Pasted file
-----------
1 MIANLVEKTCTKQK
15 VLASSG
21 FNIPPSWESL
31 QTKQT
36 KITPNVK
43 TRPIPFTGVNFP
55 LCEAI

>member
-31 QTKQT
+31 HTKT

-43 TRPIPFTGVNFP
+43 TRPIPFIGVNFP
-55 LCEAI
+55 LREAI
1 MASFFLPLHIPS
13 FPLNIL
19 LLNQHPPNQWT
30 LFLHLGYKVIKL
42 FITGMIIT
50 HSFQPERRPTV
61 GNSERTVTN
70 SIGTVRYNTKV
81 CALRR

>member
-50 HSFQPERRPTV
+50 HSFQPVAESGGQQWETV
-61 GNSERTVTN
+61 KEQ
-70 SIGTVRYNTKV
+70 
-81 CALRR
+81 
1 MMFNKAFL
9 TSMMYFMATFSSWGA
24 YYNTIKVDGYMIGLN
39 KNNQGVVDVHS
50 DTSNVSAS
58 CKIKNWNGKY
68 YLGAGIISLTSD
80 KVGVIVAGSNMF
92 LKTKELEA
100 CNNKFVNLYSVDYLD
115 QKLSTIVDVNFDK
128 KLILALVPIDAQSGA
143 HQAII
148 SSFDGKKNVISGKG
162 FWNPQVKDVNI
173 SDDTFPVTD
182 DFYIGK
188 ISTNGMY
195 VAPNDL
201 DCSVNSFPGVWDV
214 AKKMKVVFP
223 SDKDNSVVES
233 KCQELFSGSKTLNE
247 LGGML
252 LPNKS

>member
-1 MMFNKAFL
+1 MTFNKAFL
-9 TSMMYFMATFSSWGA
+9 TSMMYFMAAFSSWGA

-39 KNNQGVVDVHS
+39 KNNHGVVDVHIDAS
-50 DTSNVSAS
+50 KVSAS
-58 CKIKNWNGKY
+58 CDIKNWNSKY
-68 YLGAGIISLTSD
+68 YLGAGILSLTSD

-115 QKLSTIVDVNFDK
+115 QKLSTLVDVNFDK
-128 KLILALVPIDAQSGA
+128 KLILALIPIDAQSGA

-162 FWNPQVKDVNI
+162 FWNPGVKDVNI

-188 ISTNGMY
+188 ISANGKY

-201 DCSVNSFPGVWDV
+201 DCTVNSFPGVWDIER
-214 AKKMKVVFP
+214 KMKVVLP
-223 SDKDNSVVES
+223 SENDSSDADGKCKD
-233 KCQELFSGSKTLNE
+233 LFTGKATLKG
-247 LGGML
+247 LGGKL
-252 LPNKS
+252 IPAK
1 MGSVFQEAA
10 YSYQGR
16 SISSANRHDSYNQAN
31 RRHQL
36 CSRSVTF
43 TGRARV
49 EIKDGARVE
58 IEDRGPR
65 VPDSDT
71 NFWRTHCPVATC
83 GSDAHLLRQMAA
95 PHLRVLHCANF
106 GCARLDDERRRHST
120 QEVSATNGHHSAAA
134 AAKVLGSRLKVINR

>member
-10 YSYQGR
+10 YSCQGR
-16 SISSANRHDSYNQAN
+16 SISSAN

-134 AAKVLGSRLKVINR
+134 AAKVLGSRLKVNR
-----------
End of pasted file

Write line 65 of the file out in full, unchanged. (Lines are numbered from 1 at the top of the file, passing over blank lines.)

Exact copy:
-50 DTSNVSAS